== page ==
The Lady Chronicles: February/March 2013

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The Lady Chronicles by Daniel Borgen

‘Get a taco, get a taxi’: an L.A. retrospective

By Daniel Borgen, PQ Monthly
  When I was a young gay — before I could (legally) enter bars and I still frequented The City — I worked in the mortgage industry. Specifically, as a receptionist at a firm in the heart of East Clark County. I got the job through friends of friends, and I was enamored by the idea of answering phones and scheduling appointments in the prestigious world of finance. It felt very “business lady†— a la Romy and Michelle — and I even earned a fancy job sub-title: “assistant loan processor.†(I basically copied and faxed things.) My boss, Jill, personified bitch extraordinaire, and I longed to wield her power and attitude. The bright side: she was pretty young then, too, and between power lunches and important meetings, office hijinks ensued, usually involving the four of us in the office who actually had personalities. It was the late ‘90s, during “Friendsâ€-mania, and I was a closet case. While my club friends knew, clearly, I feigned straightness — via the non-mention — right through the end of my tenure with Jill & Co. Eventually, I left cubicle life for more fashionable horizons at Gap. Lunch dates continued for a time, then waned. (I hated seeing my replacement.) Later, Jill moved to Los Angeles. This month, some friends and I spent a long weekend in L.A., a visit prompted by the big California Exodus that went down about a year ago. (I think Portland’s still hemorrhaging a bit.) We went down to catch up with long-lost friends (Brad!) and to see what all the Angelian fuss was about. Since I’ve been back, I’ve had everyone — from coworker to friend to Facebook associate — ask me about L.A. Thank god for social media and demands to document and post every moment. (So many likes, so much self-worth.) The City of Angels was, in a word, dreamy. Going forward, I’ll never understand Portlanders who shit-talk it. I recognize vacationing in a place and living in a place are very different prospects, but there’s a sophisticated easiness down there that’s damn enchanting. Fancy AND laid back. If you’ve got half a personality, you outshine drab (and pretty) backdrops (people). And the nightlife? Please. Despite a 12-hour stretch that remains unaccounted for — existing only in friends’ text logs — it was more than I hoped for. At Mario Diaz’s soiree, Big Fat Dick, we rubbed elbows with L.A.’s queer royalty. (Yes, he’s as foxy in person.) Close by, we accidentally stumbled upon Detox (this season’s “Drag Raceâ€), the now-legendary Raja, and Vicky Vox (Google “Boy is a Bottomâ€). The next night, we ambled through Cub Scout at L.A.’s spacious, sprawling Eagle — a dim, sexy leather complex, where I took time away from my group of couples to survey the crowd. “Listen, boys, I need these men to know I’m single, so, uh, I need some ‘me’ time.†Yes, those words were spoken. Not even marijuana cigarettes and vodka sodas could make me forget the glory I beheld that night. We saw bears and Latinos, gorgeous shops and Lambos. We dined at Villa Blanca (that gussied-up Red Robin owned by Lisa Vanderpump) and shopped for wigs and dresses on Hollywood Boulevard and Santee Alley, where a friend procured his almost-winning Love Ball (PDX) look. (Watch out, Portland, Margarine Powers-Houston is unleashed.) Brad took us to Hollywood Forever, The Getty; we woke up with sun on our faces and ambled around in shorts on beaches. We savored every moment outside, especially in the seemingly-endless gardens and greenery surrounding the bungalow we rented in the Hollywood Hills, steps from our long-lost friend and his beautiful fella (sidebar: a one-bedroom is a real value split five ways). It was so blissful, like Neko Case was whispering songs in my ears. (Blame the Californian herbs for my hallucinations.) Our last night there, at Faultline, L.A. taught us how a real beer bust goes down, and I learned that bar’s preferred greeting: a finger down the back of your pants, up your rear. Very sensual, kind stranger. I wasn’t even bothered my four Grindr dates stood me up that night. Much to my surprise, my electronic best friend was an afterthought all vacation long. Jill held her own with my gaggle of gays, and enjoyed regaling them with tales of closeted, baby gay Daniel. Her infallible memory recalled me trying on hand-me down dresses from girls in the office (she produced pictures), and the dramatic coming-out lunch I convened with my coworkers after I left. The collective response, which I had completely forgotten: “Duh, Daniel.†“You’re exactly the same as I remember,†Jill said. “Except with less hair.†While I’d hope I’m not exactly the same as my 20-year-old self, it’s nice when someone from your past can still pick out your good parts, even after all the struggles, breakups, fits and starts that have gone down in the interim. It helps to surround yourself with people who love you despite your laundry list of shortcomings. Perhaps that’s why it was easy for me to spend the better part of a week ignoring headless torsos and pretty faces in favor of dear friends. As for L.A., I left part of my heart inside her. (But nothing inside Detox, sadly.)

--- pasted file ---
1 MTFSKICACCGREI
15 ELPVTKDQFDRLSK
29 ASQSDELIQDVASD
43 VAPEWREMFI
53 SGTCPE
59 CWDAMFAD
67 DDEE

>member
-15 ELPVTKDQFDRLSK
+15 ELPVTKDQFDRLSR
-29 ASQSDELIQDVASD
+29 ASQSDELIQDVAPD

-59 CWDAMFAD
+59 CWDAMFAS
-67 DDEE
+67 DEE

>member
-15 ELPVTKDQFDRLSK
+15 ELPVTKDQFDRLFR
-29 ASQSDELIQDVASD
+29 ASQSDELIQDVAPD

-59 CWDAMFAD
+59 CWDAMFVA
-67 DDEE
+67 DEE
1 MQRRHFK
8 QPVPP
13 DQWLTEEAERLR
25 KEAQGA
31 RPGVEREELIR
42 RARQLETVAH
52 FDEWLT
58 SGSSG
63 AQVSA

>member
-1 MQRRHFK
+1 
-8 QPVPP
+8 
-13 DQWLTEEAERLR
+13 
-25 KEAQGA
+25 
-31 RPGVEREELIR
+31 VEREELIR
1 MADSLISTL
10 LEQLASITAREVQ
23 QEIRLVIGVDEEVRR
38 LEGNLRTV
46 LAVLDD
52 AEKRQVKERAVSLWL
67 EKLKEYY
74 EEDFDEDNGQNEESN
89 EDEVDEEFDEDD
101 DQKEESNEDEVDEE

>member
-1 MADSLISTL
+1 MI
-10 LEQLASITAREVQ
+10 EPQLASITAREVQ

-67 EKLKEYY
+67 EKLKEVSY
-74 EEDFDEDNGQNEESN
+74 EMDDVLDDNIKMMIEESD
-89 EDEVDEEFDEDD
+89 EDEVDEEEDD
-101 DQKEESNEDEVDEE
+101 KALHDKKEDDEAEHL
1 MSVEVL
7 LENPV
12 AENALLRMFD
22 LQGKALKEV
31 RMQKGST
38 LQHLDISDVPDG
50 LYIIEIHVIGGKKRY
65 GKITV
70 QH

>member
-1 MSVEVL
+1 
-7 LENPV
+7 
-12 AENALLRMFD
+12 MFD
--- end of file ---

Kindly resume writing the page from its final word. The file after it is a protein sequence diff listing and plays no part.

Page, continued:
In related news, I’ve given up both Grindr and Scruff for Lent.